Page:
In the midst of a battle between two Syrian opposition groups this weekend, an American was killed while fighting for ISIS (Islamic State of Iraq and al-Sham).
NBC reports there were a significant number of casualties on both sides; and once it was over, the rebels searched the dead to find anything of worth. One pocket held a U.S. passport and approximately $800 in cash.
According to the Free Syrian Army, the American who died was Douglas McAuthur McCain, a former San Diego resident. The passport belonged to him.
Via NBC News:
Photos of McCain’s passport and of his body — which feature a distinctive neck tattoo — have been seen by NBC News. According to an activist linked to the Free Syrian Army who also saw the body and travel document, McCain was among three foreign jihadis fighting with ISIS who died during the battle.
McCain is not the only American believed to have sided with ISIS and other radical terrorist groups. Senior administration officials believe that dozens of Americans have relocated to Syria in support of ISIS. The same officials have been informed on McCain’s death in Syria and have contacted his family to make them aware of the news, NBC reports.
“The threat we are most concerned about to the homeland is that of fighters like this returning to the U.S. and committing acts of terrorism,” a senior administration official told NBC News.
McCain, according to his Facebook account, called himself “Duale ThaslaveofAllah.” His bio on Twitter claims, “It’s Islam over everything.”
Many who knew him question how he ended up in Syria.
Via NBC News:
Douglas McAuthur McCain was born in Illinois on Jan. 29, 1981. His family later moved to Minnesota’s Twin Cities area where he attended Robbinsdale Cooper High School in New Hope as part of the class of 1999.
Classmates at the school – which was described to NBC News as around 75 percent white and 10 percent African American – recalled an “always smiling” joker who liked to laugh and play basketball. McCain wasn’t on the high school team and didn’t come across as religious, according to one basketball buddy.
“He was a goofball in high school,” that classmate told NBC News. “Doug was a fun guy to be around. Played basketball, joked a lot, had a small sense of humor. Got along with most … Wasn’t the best athlete, but liked to play.”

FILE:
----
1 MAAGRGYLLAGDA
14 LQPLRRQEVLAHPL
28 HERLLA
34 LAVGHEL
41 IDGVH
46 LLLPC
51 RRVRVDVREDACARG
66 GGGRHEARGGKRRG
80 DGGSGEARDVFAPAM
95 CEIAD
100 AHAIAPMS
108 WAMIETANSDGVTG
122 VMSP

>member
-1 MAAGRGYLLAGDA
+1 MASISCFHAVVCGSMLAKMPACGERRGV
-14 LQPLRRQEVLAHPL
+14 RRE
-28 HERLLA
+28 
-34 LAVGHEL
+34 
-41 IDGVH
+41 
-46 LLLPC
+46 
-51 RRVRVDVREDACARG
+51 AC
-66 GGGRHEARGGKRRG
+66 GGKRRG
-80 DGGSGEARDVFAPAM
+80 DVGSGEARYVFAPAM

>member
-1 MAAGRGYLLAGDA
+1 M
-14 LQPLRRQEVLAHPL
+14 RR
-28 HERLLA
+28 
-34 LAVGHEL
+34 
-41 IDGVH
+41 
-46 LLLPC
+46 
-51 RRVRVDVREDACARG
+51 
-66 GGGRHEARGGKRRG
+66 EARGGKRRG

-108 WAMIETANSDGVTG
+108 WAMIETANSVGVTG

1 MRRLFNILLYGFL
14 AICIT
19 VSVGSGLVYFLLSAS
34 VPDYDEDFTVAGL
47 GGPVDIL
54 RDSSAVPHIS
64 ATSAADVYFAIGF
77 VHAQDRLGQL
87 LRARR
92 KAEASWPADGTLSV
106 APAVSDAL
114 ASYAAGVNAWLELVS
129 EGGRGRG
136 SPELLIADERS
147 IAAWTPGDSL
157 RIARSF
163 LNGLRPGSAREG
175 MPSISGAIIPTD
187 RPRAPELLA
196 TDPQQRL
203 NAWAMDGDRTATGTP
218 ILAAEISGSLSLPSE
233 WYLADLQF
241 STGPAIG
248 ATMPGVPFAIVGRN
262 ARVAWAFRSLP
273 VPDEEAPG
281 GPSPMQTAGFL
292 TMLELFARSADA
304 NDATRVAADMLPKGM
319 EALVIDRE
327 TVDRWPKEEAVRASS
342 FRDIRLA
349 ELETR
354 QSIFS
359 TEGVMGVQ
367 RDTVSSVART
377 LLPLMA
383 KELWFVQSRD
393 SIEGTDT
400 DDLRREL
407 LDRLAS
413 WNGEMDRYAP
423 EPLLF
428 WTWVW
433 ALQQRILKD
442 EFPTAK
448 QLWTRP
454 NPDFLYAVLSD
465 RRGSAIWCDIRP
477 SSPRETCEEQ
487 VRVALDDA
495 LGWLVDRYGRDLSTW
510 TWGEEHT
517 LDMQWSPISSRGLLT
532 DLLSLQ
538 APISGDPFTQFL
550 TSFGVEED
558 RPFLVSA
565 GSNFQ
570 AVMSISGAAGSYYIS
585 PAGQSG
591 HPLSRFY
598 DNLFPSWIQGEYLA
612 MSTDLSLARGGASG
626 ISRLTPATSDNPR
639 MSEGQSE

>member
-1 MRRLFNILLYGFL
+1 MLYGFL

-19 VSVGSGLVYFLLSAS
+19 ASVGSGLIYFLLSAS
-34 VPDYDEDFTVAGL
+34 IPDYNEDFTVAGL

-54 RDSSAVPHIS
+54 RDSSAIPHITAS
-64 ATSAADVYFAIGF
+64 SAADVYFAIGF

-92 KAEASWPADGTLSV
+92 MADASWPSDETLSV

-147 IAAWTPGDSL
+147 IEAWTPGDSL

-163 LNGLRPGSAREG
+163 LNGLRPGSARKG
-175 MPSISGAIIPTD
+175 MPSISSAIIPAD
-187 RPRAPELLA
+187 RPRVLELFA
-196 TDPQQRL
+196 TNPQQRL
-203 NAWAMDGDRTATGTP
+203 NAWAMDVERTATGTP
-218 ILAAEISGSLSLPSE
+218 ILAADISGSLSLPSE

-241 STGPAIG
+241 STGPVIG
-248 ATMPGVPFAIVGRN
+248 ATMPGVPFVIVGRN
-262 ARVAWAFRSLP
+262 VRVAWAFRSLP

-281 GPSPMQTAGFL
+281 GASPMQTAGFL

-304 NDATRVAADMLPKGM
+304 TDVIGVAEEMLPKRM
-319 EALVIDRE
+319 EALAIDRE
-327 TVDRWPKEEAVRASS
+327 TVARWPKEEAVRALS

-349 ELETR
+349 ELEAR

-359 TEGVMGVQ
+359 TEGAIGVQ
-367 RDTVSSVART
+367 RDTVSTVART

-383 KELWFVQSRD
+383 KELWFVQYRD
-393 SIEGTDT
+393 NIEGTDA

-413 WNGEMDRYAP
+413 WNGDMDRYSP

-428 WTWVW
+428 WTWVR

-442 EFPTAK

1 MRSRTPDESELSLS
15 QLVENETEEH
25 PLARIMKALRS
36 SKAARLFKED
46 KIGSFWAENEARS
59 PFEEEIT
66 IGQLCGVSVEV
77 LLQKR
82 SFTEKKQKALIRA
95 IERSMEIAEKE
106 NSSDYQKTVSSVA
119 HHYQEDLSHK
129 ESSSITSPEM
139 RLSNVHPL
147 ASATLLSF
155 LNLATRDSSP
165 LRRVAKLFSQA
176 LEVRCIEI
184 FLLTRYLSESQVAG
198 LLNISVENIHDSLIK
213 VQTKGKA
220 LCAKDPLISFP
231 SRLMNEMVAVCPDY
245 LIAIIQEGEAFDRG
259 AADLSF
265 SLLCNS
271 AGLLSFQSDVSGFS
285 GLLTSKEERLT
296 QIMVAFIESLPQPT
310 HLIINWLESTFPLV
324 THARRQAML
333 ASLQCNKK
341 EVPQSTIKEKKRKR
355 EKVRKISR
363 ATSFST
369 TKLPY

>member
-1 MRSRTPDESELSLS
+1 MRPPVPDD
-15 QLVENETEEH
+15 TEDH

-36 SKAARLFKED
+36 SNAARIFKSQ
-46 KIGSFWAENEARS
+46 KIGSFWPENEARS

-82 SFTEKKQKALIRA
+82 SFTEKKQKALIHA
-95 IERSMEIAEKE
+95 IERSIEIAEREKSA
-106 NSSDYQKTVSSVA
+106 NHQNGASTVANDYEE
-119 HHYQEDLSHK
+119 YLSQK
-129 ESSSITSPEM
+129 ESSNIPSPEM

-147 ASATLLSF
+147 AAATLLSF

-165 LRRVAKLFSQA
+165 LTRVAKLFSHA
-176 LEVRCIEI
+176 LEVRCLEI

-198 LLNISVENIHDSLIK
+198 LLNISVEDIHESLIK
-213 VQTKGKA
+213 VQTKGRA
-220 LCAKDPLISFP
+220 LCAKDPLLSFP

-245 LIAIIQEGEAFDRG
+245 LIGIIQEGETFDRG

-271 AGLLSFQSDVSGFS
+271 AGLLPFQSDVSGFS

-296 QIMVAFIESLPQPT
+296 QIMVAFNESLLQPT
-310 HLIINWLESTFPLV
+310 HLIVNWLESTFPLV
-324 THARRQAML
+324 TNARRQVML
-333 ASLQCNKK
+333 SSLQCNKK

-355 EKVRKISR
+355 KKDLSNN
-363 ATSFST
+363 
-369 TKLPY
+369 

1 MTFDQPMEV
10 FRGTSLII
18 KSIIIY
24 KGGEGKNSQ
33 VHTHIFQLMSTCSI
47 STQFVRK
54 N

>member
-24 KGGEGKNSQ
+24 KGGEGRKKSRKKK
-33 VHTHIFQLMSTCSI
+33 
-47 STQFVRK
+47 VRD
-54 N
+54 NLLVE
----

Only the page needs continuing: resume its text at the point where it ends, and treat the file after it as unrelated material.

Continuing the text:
Another classmate recalled going to teen nights on Fridays at the local YMCA to play basketball and dance. McCain “was a good guy who loved his family and friends,” the classmate said. “He would be the light in anyone’s darkness. He always made you smile with his goofy self.”
After high school, McCain stuck around the Twin Cities for at least a while. Public records searches show several run-ins with the law. One mugshot of a Douglas McAuthur McCain details an arrest in 2000 at the age of 19 in New Hope on charges of disorderly conduct. Another arrest record – also from New Hope – shows the same man was arrested again in 2006 and booked on charges of obstruction. The mugshot from that arrest also clearly appears to be McCain – and has the same neck tattoo that is seen in Facebook photos of McCain on his “Duale ThaslaveofAllah” account – and the body found on the Syrian battlefield. NBC News confirmed on Tuesday that he was convicted of both charges.
Around 2004, McCain “reverted” to Islam, according to his Twitter feed.
His faith was apparent to those who met him on his journeys to other countries, such as Sweden. He easily made friends whether it was in the rapping scene or on the basketball court.
Several Swedes told NBC News that they met him on a visit there – between three and four years ago – when he performed in the town of Vasteras, near Stockholm and attended an underground rap show.
Kevin Törnström Kohlin remembered seeing McCain’s basketball skills on display at a game in Vasteras – and bonding over a shared love of Rick Ross and Ace Hood.
“He’s a good dribbler, passer and great at taking care of the phase of the game when he got the ball,” Kohlin told NBC News. “He was like a really nice guy. He smiles a lot and brings a lot of good energy.”
“We would talk just a little bit about religion,” Kohlin added. “He respected my Christianity.”